Elya first shared a photo of her holding a bag of newly purchased aquarium captioned: ‘Guess what I’m going to be wearing today?’ She followed that first post with photos of models wearing mermaid makeup that included what were undoubtedly dead angelfish, neon tetra and other small fish. Many more of her followers asked if the fish were real and she confirmed they were ‘already dead. Same as in your dining plates.’ 

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This Lady Is Revolutionizing the Fur Industry by Using Roadkill

For a lot of people, the term “ethical fur” is nothing more than an oxymoron, since it still involves killing animals for their pelts, but one fashion designer is actually legitimizing the expression by using roadkill for her fur accessories.

Pamela Paquin, founder of the aptly-named Petite Mort fashion label, picks up animal carcasses from the side of the road and turns their pelts into fur accessories that sell for up to $1,000 a piece. All of her creations, from gloves, to leg warmers and hats are marked with a specially-designed silver disk that lets people know they are ethical products. “People need to look at the fur and say okay, that’s Petite Mort, it’s an ethical fur,” Paquin said about the distinctive label. I would add that it’s also a great heads-up to animal activists not to smear the expensive fur accessories them with paint, as they tend to do at public events.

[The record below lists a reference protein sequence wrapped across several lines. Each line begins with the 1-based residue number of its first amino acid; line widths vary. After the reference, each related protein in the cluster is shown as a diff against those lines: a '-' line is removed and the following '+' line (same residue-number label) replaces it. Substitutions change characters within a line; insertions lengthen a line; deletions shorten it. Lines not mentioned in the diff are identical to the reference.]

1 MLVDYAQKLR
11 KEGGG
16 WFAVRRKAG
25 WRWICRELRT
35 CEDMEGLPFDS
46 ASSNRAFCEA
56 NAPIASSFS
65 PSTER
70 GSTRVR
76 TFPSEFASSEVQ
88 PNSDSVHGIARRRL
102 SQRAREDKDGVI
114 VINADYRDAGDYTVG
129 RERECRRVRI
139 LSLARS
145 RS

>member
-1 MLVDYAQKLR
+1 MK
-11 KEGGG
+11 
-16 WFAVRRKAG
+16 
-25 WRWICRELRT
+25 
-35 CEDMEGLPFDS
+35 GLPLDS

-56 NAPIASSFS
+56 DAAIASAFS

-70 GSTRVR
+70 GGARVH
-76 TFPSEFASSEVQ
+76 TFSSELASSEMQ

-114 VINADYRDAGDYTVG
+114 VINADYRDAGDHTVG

The idea of roadkill fur had been in Pamela’s head for a few years, before she actually decided to actually make it happen. But after traveling the world as a global sustainability consultant and living in Denmark for seven years, she and her daughter returned to New England, looking to start over. She told the Washington Post that she found herself “sitting in the woods literally staring at the trees. Winter was coming. I was like: ‘What am I doing to do with myself?” There was that dead raccoon on the road the other day. My cousin’s a hunter. Maybe I should just do this.'”